The time has not come for full and frank financial disclosure in international commercial arbitration, but tribunals should consider using the tools at their disposal more proactively, says Matthew Knowles.
Noted arbitration practitioner and commentator John Gaffney has raised the interesting question of whether institutional rules should require full and frank financial disclosure by the parties at the early stages of an arbitral proceeding. As he recognises, the proposal gives rise to “many potential problems”. It seems to me that the answer is “no”, but there are aspects of the proposal that may benefit the arbitral process.
First of all, some points of principle:
- What consequence, if any, should follow from a party’s unwillingness or inability to provide financial comfort? While generally (although not always) of central commercial concern, a party’s financial position is likely to be at most incidental to the merits of any dispute, and is irrelevant to the validity of the arbitration agreement. It should certainly not affect a respondent’s right to be heard fully in its defence nor, subject to certain limitations, a claimant’s right to advance its claim.
- If a party considers that its financial circumstances could be a useful lever in resolving a dispute, whether they are in reality stronger or weaker (on a short or long term basis) than perceived to be, it will generally raise those circumstances.
- Ability to pay at any point in time prior to delivery of an award does not equal willingness to comply with the award voluntarily, nor should it necessarily do so.
- Other issues include whether:
- such a change would unduly fail to reflect the differing approaches that national (and supranational) legal systems take to: (a) the allocation of party costs, and (b) ordering security for a respondent’s costs; and
- a respondent’s solvency is a matter that the claimant (and any backers) must take a risk upon (in the absence of sufficient evidence to persuade a tribunal or court to order an asset freeze, typically on the basis of risk of dissipation).
That said, the principles that inform the proposal – transparency and the tribunal taking a firm case management approach from the outset of an arbitration – are broadly to be applauded. Can these aims be achieved without the need for a new protocol?
Existing tribunal powers and voluntary disclosure
Tribunals have a number of case management tools at their disposal to protect one party against another’s unduly prejudicial behaviour. These include ordering the preservation of assets (supported by a court order if appropriate), ordering a party to provide security for costs, and a broad discretion when making costs awards.
Tribunals can, however, be hesitant to make full use of their powers. This may be due to a desire not to stifle a claim (for whatever reason), or because the use of such tools is not part of their legal tradition or the legal tradition of one or more of the parties and they feel the obligation to adopt a lowest common denominator trans-nationalism. Equally, it can be because they feel that the parties are commercial beasts, have accepted the rules and risks of the game in agreeing to arbitration, and should broadly be allowed to get on with it, even if that means, for example, spending more than seems proportionate or making a claimant stump up all the tribunal’s fees.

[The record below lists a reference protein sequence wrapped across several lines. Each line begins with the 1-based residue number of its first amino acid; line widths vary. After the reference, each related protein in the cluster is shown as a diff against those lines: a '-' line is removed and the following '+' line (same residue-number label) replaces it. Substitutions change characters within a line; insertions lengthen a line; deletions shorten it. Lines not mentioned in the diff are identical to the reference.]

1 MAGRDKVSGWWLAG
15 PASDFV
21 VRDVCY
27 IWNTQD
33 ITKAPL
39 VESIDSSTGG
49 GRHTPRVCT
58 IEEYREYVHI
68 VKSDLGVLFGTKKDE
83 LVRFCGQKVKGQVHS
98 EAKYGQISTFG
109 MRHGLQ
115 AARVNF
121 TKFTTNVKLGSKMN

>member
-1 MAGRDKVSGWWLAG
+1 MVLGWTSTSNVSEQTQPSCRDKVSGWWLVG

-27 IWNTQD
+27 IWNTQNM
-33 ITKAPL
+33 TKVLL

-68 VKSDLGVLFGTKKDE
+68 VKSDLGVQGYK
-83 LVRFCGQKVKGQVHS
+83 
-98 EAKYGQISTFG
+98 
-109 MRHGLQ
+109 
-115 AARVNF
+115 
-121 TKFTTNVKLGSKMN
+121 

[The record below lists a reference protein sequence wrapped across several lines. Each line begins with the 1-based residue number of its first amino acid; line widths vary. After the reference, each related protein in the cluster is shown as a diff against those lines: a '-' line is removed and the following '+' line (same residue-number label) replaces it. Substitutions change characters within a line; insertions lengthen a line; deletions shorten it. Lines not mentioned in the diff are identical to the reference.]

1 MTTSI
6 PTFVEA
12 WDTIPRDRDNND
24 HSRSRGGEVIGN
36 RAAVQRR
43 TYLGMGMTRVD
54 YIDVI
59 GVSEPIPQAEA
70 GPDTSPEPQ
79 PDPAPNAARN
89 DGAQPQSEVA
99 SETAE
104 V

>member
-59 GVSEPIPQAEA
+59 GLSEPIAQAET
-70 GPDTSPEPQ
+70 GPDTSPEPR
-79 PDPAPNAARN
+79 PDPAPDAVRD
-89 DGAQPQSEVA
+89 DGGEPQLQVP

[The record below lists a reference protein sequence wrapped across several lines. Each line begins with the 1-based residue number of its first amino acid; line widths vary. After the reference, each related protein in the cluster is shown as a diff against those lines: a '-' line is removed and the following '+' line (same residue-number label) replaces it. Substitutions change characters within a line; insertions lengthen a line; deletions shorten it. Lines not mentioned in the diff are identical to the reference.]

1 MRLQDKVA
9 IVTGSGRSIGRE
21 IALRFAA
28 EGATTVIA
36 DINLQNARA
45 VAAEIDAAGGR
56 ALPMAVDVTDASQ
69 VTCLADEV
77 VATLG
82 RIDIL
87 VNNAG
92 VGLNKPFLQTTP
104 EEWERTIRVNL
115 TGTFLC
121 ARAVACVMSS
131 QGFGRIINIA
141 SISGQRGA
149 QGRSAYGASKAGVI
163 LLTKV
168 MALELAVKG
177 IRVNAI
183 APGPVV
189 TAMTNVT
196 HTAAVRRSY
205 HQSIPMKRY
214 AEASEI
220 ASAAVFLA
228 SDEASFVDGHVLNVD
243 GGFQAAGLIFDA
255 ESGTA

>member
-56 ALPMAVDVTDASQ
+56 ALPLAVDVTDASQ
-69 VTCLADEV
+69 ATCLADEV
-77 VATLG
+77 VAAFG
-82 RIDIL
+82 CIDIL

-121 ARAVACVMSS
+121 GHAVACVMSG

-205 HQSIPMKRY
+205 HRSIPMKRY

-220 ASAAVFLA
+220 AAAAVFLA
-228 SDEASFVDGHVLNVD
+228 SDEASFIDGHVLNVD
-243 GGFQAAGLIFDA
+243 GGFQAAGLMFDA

These reservations are not necessarily misconceived. It is, however, important to weigh against them the fact that it may be of significant value to a party deciding how much to spend on a particular issue, as well as informing its broader resolution strategy (vaut le détour or even le voyage?) for:
- The parties to exchange information about their respective budgets; and
- The tribunal to give early indications, even if non-binding, about the type and amount of costs awards that it might be prepared to make.
For example, is the costs award likely to be ‘winner takes all’ or prepared on an issue-by-issue basis? Will any notion of proportionality affect the amount of the costs award(s)?
On a slight tangent, much ink has been spilt (including by this writer) on whether a party’s use of third party funding or litigation finance in the broader sense should affect a tribunal’s decision as to whether to order a claimant to provide security for a respondent’s costs. This is not the place to rehearse those arguments yet again (sighs of relief all round, no doubt).
It is certainly the case, though, that if a claimant who might be thought to be impecunious were to volunteer information about its financial position and ability to meet an adverse costs award, it might avoid the potential delays and loss of the tribunal’s goodwill involved in resisting an application. Of course, whether or not that is the most attractive course of action will depend on a number of factors, including the likelihood and economic implications of being ordered to, say, post a bond. There is nothing objectionable about this; it is a commercial risk assessment. Counterparties can make investigations if they see fit and draw matters to the tribunal’s attention, and in the absence of disclosure, tribunals should feel empowered to draw inferences and make appropriate orders.
Finally, to keep this response brief, there is a trend towards tribunals being expressly empowered to dispose of cases or issues summarily where appropriate. This power, used reasonably but robustly and supported by institutions and national courts where it is used appropriately, would seem likely to have a much more immediate and direct impact on cost rationalisation than a duty of disclosure.
It will be interesting to see how this debate develops.